It totally varies on the project and what is needed. On “Gravity,” it was a real musical combination of organic elements, be it solo voices or processed orchestral music. It was recorded in individual lines so that I could have control over everything I wanted to do. “Fury” is actually a very emotional story, and very character-driven, so the use of the orchestra here, which is comprised of people who have played together for a long time and not just a group of musicians assembled for the project, felt right so that the melodic lines could play as one. It felt right to have a unified group of musicians to make the music for a film about a unified group of tank operators. All the ideas come out of the story and the film and then the music has to capture that.
When working on “Gravity,” did you have any idea that it would become such a worldwide phenomenon, let alone would earn you an Oscar?
No idea at all. I remember on the last day of mixing the music, just sitting there having no idea what people would think of it. It was really odd. A lot of what was in the film and in the score was quite strange, and the experience we tried to create of this immersive world was a very odd thing. Until the premiere, I had no idea if people would like it, let alone if it would become the thing that it did. You’re always proud of it, but you can’t really tell what will happen once it goes into the outside world. I’m very grateful that it went quite well.
As far as projects that interest you, is there any commonality or does it just depend on the script, director, etc.? Is there any genre that interests you most?
What I’ve been enjoying these past few years is that everything has been so different. I’ve had to start from scratch each time and throw out the palettes I’ve been using to start over. When I was growing up watching film, it was the film scores, and music in general, that sounded really unique and that felt like they really belonged to their respective films. The great thing for me about all these projects is that you can go from a space film right into a World War II film. You throw away your tricks from one project and try to find new ones for the next, which is the excellent thing. The great thing about doing film music is that you get so many chances to try something new, and I kind of hope that continues. I don’t know what will come next, but it would be nice if it keeps this process going.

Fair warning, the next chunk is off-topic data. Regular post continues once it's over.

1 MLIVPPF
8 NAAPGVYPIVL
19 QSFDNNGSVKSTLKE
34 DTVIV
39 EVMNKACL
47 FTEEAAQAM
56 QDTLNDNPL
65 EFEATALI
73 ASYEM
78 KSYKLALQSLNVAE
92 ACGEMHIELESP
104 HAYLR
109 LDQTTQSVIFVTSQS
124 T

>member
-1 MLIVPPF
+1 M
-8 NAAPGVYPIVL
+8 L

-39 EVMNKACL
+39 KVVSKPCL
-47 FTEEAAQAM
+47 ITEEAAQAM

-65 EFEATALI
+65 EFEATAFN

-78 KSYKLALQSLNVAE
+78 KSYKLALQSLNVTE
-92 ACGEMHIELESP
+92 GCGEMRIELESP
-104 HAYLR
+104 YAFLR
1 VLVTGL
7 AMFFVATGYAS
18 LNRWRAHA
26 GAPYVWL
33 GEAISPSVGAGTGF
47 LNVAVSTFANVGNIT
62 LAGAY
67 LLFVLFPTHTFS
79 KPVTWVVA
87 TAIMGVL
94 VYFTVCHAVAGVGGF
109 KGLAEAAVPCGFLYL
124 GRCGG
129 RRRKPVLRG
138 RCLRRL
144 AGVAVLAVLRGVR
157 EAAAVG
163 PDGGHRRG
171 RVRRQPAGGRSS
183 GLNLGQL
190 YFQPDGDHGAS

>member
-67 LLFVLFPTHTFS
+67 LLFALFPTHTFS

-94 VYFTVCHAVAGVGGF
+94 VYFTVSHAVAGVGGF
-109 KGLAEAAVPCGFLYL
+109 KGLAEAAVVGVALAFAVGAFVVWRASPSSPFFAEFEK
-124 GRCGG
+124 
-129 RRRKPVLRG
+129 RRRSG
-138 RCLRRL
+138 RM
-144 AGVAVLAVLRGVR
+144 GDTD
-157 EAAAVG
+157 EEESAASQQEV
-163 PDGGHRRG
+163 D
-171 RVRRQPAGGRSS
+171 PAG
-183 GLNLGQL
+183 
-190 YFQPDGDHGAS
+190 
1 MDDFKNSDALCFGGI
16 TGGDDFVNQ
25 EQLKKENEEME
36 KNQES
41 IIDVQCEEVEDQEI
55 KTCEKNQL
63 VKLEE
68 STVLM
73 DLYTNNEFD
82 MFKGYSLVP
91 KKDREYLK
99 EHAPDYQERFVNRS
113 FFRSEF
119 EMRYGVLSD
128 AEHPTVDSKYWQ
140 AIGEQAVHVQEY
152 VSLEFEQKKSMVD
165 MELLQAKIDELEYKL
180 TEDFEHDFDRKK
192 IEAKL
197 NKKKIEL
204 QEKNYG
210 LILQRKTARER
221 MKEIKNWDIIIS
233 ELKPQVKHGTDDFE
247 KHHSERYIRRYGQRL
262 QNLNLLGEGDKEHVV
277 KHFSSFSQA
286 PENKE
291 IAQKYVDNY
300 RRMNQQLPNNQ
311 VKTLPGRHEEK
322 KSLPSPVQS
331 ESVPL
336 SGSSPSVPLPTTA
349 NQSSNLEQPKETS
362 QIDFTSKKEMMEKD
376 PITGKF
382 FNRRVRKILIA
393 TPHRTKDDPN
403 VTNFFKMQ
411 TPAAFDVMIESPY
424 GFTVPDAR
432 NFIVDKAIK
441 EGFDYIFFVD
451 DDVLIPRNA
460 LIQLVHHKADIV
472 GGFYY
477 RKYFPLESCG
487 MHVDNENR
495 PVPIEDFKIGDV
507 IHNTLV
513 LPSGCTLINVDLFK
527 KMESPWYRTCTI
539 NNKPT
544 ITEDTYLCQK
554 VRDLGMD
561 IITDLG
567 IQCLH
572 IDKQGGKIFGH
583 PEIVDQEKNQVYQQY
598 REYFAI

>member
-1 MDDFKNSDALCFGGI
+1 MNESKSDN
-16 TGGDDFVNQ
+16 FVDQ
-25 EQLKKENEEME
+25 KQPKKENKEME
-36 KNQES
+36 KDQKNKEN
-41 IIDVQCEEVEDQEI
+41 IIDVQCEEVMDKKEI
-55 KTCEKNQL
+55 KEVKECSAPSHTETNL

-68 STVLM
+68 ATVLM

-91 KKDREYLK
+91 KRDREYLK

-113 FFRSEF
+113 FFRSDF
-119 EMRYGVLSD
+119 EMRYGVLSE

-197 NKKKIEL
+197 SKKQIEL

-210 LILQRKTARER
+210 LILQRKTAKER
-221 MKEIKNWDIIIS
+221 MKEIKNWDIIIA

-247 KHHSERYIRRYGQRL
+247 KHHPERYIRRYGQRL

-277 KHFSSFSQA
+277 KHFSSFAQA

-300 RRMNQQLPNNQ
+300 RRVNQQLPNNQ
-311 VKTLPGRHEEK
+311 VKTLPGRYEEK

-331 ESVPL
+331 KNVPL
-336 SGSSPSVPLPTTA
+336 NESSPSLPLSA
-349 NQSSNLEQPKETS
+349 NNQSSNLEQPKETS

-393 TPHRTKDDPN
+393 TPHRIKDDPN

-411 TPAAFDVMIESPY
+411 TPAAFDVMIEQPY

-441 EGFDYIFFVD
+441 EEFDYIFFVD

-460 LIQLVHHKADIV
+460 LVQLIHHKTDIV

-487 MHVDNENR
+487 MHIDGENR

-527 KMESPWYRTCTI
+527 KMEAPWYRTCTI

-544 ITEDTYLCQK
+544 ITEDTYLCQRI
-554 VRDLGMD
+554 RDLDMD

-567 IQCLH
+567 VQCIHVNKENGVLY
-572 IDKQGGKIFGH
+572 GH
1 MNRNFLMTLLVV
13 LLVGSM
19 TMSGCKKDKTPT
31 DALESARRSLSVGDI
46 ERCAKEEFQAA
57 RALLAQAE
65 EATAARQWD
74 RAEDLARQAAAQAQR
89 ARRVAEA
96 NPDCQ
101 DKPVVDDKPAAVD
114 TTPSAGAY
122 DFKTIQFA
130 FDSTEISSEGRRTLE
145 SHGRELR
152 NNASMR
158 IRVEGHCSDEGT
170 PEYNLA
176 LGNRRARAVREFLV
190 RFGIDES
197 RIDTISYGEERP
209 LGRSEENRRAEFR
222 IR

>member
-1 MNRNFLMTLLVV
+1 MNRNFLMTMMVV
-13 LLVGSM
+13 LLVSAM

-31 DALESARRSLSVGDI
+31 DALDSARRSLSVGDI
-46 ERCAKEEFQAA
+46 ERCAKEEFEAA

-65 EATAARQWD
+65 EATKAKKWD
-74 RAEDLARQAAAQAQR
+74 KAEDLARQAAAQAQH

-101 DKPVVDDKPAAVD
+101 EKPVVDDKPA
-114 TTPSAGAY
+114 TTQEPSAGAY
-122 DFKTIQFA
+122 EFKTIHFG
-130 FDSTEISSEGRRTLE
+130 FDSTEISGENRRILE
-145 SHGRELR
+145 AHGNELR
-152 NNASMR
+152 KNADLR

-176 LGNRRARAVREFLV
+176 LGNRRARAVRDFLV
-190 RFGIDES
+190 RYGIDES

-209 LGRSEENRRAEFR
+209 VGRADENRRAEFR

As far as “Fury” is concerned. It’s a World War II film, so did you go back and explore past WWII films? Or did you not want to do that and be overly influenced by them?
Well when I first heard about it that was my first thought, to go back into this massive library of WWII films. But as soon as I met David [Ayer] and read his script, it became clear that he was going about it from a very new approach. This very authentic, visceral approach to what the War was like and what the horror was like. These people are in Hell pretty much, and have been in Hell for years, and are stuck in this cycle of constantly going forward without ever knowing when it might all come to an end in a flash. So as soon as I saw what he was doing and spoke to him about what he was doing, he wasn’t trying to romanticize the War in any way, he was trying to do something fresh and I had to do the same with the music to honor that vision. I had to do it in a way that didn’t feel like a classic old film, but that would compliment what David was doing.
Was there anything in regards “Fury” that was noteworthy in terms of the process?
It’s really like nothing I’ve ever done before. There’s a big orchestral element to it, and it’s very thematic. David has written a film that is very character-driven, and that’s given me a lot of scope to be thematic and to develop themes over the course of the film. The film is obviously about this crew in the tank, and one of the big themes we talked about was how there was this mechanization of war, and within that are these humans, so the score has this combination of a grinding score with machine like rhythms and than more emotional, thematic melodies. I get a feeling that many people don’t know what the film is yet, but it’s a very emotional journey. Hopefully it all goes down well.
You mentioned earlier that you grew up paying special attention to the soundtracks of films. Were there any in particular that inspired you or stuck with you?
I grew up in the 80s with all these sort of escapist family films. “Back to the Future,” those distinctive notes at the start of each of those episodes, or “E.T.” back in the day. Those films, which are now considered the classics of the era, had big music moments and it was just so exciting. The sweep of those sorts of things carried you away.
Do you have an advice for aspiring composers?
The funny thing about meeting aspiring composers is that everyone story is different in terms of how they got into it. The only thing that worked for me was making myself useful for years. No matter what was needed on the project, I threw myself into it, and through that came a lot of opportunities and a lot of lessons. It’s certainly different for everyone, but making yourself useful is a great start.
That’s probably good advice for life too.
Exactly! Try to be useful and smile. If you can pull those off you’ll do just fine.